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In This Issue
Staying Focused
What Customers Want
Jimmy Dodson To Lead NCC in 2013
New NCC Leaders Elected for 2013
Texas Gins' Goal? Avoid Contamination
Texas Producers Proactive On Weed, Water Issues
On-Farm Innovation Transforms Agriculture
Cotton Incorporated Adds New Online Program
Precision Management Key To Success
Water Crisis Looms In California
Ginning Marketplace
Editor's Note
Cotton's Agenda
Specialists Speaking
Cotton Consultants Corner
Web Poll
My Turn
TCGA Schedule of Events
Message from Tony Williams
President's Report – Dan Jackson
Ginner Of The Year — Prentice Fred
Incoming President — Danny Moses
TCGA Scholarship Program – A Commitment To Agriculture
Q&A: Jimmy Roppolo – Man On The Move
Cotton Farming, TCGA Continue Special Alliance
Overton Hotel Will Again Serve As TCGA Headquarters
Exhibitors & Booth Numbers
Timely Topics Slated For Gin Schools
Don't Forget To Go Outside
PCG To Deal With Big Issues At Its Annual Meeting
Plenty To Do At TCGA Show
TCGA Staff
Trust Makes Preparation For 20th Season
TCGA Officers and Directors
Want To Do Some Sightseeing? You'll Find It In Lubbock
Findley, Roppolo Receive Special Awards
ARCHIVES

Message from Tony Williams
(TCGA Executive Vice President)

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Although 2012 was a better year in Texas for cotton production, that is not saying much after the 2011 record drought. But, we are thankful for the additional 1.5 million more bales our members got to process last season, and the rest of the cotton industry infrastructure is thankful as well. Everyone – producers, ginners, cottonseed handlers, warehouses, merchants and all the businesses that support the state’s cotton industry – are hoping Mother Nature will be kind to us in 2013.

The theme for this year’s show is “TCGA…An Important Link to Texas Cotton” and is meant to reflect on the role our organization plays in the No. 1 cotton-producing state in the United States. TCGA was formed in 1897 and has been in continued existence since 1909. Over those many years, TCGA has worked with other industry organizations, associations and governments to address the common problems of the cotton industry. We continue to do the same today, and while some issues have been around for decades and are ongoing, there are always new issues that arise. As long as there are problems facing the cotton ginning industry, there will be a need for a TCGA.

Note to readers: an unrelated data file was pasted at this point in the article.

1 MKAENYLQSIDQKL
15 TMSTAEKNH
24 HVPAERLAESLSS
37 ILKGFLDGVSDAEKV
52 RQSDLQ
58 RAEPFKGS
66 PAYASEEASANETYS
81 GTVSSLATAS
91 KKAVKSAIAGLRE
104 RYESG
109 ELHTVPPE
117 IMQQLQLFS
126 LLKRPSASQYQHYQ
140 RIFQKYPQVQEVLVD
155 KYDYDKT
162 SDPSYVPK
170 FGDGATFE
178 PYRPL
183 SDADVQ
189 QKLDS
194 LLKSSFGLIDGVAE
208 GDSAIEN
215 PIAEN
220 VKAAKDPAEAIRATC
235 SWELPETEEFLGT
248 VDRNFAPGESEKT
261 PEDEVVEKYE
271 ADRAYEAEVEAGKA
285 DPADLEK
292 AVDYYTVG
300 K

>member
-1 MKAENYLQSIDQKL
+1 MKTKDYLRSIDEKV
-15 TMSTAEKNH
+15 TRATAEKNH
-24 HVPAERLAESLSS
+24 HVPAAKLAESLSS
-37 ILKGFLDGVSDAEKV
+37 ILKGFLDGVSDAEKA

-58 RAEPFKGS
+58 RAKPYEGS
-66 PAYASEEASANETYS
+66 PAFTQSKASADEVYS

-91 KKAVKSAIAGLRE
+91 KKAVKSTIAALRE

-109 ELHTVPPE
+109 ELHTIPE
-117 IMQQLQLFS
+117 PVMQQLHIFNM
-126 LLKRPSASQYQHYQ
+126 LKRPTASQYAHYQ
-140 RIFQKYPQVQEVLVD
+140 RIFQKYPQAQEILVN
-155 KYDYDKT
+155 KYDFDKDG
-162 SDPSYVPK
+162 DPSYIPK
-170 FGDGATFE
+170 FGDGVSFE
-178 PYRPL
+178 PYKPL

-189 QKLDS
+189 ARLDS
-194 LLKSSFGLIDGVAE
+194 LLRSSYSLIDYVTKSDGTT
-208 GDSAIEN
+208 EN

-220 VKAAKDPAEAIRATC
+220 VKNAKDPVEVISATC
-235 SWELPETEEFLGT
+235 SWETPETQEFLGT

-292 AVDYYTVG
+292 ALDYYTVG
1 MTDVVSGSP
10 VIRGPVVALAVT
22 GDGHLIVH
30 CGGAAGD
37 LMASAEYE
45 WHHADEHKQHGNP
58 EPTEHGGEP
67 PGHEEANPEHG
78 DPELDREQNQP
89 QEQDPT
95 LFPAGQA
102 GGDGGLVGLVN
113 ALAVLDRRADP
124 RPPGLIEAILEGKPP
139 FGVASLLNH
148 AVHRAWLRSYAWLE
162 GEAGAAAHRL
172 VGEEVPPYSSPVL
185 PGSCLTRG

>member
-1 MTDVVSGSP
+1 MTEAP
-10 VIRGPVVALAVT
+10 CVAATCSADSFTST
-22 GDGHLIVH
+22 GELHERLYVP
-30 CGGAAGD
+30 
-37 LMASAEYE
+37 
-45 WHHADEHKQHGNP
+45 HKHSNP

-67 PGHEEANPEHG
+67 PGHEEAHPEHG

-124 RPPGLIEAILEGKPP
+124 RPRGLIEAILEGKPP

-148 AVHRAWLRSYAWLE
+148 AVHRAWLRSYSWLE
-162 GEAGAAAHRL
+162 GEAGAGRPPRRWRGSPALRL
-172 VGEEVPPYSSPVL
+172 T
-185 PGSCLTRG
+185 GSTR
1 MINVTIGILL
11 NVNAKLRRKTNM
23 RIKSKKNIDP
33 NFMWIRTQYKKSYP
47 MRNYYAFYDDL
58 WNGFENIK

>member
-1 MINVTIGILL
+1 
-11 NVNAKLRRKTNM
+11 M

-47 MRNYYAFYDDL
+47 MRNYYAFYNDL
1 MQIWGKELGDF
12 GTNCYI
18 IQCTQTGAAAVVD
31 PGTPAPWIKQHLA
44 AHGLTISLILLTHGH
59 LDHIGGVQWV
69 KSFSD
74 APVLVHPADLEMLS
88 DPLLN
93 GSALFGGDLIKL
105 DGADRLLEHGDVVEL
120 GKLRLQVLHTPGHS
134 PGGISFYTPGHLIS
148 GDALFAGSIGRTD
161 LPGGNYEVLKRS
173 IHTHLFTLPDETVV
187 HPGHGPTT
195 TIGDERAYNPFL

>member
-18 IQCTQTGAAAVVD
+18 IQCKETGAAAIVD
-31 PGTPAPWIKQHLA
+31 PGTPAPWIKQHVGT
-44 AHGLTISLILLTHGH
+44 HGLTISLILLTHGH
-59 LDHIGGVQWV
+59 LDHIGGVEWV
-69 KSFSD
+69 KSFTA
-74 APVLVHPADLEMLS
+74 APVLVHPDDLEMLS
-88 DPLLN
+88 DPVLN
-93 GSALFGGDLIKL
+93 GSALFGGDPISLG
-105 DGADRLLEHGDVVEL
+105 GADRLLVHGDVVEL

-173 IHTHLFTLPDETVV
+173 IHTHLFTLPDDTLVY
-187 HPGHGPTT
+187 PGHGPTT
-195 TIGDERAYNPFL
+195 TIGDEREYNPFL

It is my pleasure to welcome all of you to our 106th Annual Meeting and Cotton Trade Show of the Texas Cotton Ginners’ Association. The officers, executive committee, board of directors and staff hope you enjoy the show. Please let us know if there is anything we can do for you while you are attending our event.

The TCGA show provides you the opportunity to see advancements in technology being adopted in the cotton ginning industry. Whether it is monitoring your gin’s operation on your smartphone or an automated bagger, advanced technology is making its way into our industry. This advanced technology can provide a wealth of data and information to ginners, helping them do a better job of ginning cotton. It can also improve efficiency and reduce processing costs, helping us compete in the world’s cotton market. Texas leads the nation in the adoption of many of these new technologies, and many of the companies who are bringing these new products to the industry are exhibiting at our show. I encourage you to take the time to visit all exhibitors and see what they have to offer you as a ginner. Our exhibitors incur significant expense and time to bring their products and services to our show, so be sure you thank them for supporting the event and the Association.

Lastly, I would like to leave you with the findings from a 1977 Master of Arts thesis that was done on the History of the TCGA. The thesis author Charles C. Smith, Jr. stated, “The trade association known as the Texas Cotton Ginners’ Association made significant contributions to the cotton industry of Texas and to the cotton industry of this nation. The greatest contribution of the Association was its preservation of a privately owned segment of the economy within the constitutional framework. This accomplishment strengthened the cotton industry, the state and national economy, and the form of government that was threatened by the collapse of the industry and the economy.”

Now, if we can just make it rain.

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